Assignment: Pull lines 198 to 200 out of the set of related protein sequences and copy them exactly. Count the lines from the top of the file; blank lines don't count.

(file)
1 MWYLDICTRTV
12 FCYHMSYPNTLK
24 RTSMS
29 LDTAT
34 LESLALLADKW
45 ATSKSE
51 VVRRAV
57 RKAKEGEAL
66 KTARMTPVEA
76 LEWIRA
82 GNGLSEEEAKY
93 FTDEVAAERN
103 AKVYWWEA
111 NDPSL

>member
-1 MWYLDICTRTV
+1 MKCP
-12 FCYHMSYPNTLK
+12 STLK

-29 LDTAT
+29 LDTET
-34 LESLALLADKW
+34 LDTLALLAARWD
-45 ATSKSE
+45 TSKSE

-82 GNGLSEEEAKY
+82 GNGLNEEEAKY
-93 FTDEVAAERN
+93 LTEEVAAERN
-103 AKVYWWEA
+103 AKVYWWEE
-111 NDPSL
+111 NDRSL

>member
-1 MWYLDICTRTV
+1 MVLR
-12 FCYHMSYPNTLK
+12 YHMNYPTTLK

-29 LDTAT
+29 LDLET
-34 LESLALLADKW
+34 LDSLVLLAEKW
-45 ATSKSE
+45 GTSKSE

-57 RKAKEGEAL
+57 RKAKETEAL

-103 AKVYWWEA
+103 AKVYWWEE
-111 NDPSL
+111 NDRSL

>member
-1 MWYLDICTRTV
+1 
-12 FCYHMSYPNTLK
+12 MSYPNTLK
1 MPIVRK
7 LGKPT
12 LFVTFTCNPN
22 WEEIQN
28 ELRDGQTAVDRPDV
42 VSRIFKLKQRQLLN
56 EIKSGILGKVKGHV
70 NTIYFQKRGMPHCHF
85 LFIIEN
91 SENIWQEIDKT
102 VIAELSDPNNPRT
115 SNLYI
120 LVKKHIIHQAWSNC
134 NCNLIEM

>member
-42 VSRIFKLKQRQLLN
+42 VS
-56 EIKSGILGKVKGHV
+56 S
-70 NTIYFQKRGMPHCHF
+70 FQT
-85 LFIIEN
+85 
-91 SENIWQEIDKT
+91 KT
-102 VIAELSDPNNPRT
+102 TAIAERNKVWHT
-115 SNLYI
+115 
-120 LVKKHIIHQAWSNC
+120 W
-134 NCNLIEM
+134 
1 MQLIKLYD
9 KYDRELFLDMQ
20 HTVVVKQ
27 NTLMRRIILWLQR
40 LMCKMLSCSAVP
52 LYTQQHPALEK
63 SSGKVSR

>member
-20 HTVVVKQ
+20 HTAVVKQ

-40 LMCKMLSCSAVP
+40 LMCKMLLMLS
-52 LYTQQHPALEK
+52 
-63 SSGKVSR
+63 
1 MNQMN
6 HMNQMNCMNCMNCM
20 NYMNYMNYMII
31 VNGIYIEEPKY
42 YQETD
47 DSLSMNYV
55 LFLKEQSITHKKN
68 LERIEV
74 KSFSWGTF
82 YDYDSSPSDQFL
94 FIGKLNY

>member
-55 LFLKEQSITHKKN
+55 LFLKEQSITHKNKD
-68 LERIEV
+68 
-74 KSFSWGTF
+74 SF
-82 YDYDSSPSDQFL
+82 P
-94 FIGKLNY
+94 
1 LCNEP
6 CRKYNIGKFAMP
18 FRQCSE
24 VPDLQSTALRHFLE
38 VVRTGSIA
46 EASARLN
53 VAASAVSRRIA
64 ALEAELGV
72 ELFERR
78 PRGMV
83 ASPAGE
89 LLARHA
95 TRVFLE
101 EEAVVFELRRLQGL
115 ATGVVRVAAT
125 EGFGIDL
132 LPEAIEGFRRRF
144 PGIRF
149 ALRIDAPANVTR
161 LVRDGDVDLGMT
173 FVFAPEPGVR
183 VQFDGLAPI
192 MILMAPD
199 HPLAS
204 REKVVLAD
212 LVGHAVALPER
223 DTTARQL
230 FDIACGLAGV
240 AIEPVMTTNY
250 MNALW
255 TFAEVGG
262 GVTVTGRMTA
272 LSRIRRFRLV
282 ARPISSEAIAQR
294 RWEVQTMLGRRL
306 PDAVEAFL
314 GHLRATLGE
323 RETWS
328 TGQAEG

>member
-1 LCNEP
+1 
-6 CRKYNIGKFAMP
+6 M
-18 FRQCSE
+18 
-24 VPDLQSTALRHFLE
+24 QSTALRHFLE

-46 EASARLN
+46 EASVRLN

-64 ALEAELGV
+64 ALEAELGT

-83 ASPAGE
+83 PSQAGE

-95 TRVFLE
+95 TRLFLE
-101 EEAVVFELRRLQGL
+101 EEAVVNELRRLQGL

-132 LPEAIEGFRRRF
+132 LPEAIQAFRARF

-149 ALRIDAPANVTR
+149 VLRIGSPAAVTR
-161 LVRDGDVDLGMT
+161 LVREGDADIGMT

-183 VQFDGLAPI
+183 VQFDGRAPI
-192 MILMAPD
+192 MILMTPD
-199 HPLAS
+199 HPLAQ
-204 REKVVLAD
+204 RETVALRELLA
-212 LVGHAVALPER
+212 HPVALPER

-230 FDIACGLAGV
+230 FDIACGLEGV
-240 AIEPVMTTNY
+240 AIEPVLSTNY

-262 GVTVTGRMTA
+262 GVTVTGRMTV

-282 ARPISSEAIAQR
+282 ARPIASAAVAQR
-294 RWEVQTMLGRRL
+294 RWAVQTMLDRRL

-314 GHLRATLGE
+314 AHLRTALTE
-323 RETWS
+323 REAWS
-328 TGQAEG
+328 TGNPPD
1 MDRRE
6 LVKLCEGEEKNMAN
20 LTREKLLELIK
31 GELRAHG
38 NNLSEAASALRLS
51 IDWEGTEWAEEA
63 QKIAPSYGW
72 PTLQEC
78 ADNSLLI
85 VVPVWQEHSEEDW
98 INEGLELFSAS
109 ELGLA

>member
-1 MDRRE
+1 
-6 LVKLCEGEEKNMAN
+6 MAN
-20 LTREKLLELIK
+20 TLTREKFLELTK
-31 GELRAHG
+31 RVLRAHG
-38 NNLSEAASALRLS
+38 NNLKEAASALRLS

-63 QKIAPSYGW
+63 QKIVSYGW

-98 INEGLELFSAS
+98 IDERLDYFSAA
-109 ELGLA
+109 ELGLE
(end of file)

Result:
+204 RETVALRELLA
-212 LVGHAVALPER
+212 HPVALPER